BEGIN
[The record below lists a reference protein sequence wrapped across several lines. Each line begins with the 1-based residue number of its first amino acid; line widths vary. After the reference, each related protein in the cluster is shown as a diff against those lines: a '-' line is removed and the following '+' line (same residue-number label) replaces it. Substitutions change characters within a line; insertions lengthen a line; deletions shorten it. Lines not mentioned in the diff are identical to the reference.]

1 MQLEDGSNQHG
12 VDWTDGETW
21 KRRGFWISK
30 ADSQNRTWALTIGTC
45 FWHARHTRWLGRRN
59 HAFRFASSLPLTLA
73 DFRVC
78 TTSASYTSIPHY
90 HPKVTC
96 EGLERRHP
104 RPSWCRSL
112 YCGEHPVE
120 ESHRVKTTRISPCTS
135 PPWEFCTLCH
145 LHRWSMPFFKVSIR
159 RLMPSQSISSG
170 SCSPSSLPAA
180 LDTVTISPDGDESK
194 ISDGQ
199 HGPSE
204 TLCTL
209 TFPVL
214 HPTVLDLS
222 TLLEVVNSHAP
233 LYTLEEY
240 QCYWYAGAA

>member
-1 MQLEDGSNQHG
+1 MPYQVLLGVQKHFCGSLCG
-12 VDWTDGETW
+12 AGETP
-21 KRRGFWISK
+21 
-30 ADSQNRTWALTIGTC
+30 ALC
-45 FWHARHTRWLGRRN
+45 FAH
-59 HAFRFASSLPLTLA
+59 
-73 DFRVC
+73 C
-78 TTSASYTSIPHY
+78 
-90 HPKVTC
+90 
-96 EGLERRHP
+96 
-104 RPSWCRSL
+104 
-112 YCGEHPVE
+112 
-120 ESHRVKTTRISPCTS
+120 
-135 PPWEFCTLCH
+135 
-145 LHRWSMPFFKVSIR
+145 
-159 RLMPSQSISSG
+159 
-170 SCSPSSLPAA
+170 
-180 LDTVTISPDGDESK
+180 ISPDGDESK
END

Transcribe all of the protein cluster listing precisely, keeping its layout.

[The record below lists a reference protein sequence wrapped across several lines. Each line begins with the 1-based residue number of its first amino acid; line widths vary. After the reference, each related protein in the cluster is shown as a diff against those lines: a '-' line is removed and the following '+' line (same residue-number label) replaces it. Substitutions change characters within a line; insertions lengthen a line; deletions shorten it. Lines not mentioned in the diff are identical to the reference.]

1 MQLEDGSNQHG
12 VDWTDGETW
21 KRRGFWISK
30 ADSQNRTWALTIGTC
45 FWHARHTRWLGRRN
59 HAFRFASSLPLTLA
73 DFRVC
78 TTSASYTSIPHY
90 HPKVTC
96 EGLERRHP
104 RPSWCRSL
112 YCGEHPVE
120 ESHRVKTTRISPCTS
135 PPWEFCTLCH
145 LHRWSMPFFKVSIR
159 RLMPSQSISSG
170 SCSPSSLPAA
180 LDTVTISPDGDESK
194 ISDGQ
199 HGPSE
204 TLCTL
209 TFPVL
214 HPTVLDLS
222 TLLEVVNSHAP
233 LYTLEEY
240 QCYWYAGAA

>member
-1 MQLEDGSNQHG
+1 MPYQVLLGVQKHFCGSLCG
-12 VDWTDGETW
+12 AGETP
-21 KRRGFWISK
+21 
-30 ADSQNRTWALTIGTC
+30 ALC
-45 FWHARHTRWLGRRN
+45 FAH
-59 HAFRFASSLPLTLA
+59 
-73 DFRVC
+73 C
-78 TTSASYTSIPHY
+78 
-90 HPKVTC
+90 
-96 EGLERRHP
+96 
-104 RPSWCRSL
+104 
-112 YCGEHPVE
+112 
-120 ESHRVKTTRISPCTS
+120 
-135 PPWEFCTLCH
+135 
-145 LHRWSMPFFKVSIR
+145 
-159 RLMPSQSISSG
+159 
-170 SCSPSSLPAA
+170 
-180 LDTVTISPDGDESK
+180 ISPDGDESK